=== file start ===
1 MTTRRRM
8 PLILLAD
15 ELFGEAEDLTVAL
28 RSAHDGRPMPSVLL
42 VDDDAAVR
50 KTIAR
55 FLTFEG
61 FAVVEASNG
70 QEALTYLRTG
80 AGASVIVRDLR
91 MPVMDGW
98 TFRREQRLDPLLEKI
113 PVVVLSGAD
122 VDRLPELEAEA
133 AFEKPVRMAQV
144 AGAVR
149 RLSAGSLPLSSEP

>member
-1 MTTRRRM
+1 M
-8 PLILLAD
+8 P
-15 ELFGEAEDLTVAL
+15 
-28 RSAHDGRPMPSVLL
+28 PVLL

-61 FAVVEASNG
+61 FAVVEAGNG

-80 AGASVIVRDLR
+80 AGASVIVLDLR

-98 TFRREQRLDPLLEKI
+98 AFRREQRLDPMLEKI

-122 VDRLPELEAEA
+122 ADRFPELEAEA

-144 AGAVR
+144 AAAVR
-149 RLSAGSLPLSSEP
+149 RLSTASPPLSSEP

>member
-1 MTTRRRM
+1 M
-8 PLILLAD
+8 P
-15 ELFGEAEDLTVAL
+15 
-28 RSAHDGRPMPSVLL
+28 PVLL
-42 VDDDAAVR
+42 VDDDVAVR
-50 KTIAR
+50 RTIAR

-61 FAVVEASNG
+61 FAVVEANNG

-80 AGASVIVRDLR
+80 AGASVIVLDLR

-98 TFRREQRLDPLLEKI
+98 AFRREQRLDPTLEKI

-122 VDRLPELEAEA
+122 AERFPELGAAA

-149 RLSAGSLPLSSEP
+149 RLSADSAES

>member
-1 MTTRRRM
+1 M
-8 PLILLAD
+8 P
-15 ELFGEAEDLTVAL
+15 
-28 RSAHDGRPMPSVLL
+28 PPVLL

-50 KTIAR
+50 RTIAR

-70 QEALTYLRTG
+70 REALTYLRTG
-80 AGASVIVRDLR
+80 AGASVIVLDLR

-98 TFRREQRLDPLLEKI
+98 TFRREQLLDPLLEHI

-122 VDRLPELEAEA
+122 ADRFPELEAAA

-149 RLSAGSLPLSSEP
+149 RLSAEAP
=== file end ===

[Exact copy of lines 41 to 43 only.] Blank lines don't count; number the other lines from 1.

+1 M
-8 PLILLAD
+8 P